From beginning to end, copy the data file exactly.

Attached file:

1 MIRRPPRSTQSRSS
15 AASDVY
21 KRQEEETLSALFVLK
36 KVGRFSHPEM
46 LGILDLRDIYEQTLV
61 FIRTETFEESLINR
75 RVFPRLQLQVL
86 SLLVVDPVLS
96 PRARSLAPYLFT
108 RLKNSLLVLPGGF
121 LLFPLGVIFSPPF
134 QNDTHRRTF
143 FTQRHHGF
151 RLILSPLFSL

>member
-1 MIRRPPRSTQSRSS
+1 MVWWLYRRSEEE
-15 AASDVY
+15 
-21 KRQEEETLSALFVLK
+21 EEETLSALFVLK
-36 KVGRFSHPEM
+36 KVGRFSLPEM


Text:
1 MIRRPPRSTQSRSS
15 AASDVY
21 KRQEEETLSALFVLK
36 KVGRFSHPEM
46 LGILDLRDIYEQTLV
61 FIRTETFEESLINR
75 RVFPRLQLQVL
86 SLLVVDPVLS
96 PRARSLAPYLFT
108 RLKNSLLVLPGGF
121 LLFPLGVIFSPPF
134 QNDTHRRTF
143 FTQRHHGF
151 RLILSPLFSL

>member
-1 MIRRPPRSTQSRSS
+1 MVWWLYRRSEEE
-15 AASDVY
+15 
-21 KRQEEETLSALFVLK
+21 EEETLSALFVLK
-36 KVGRFSHPEM
+36 KVGRFSLPEM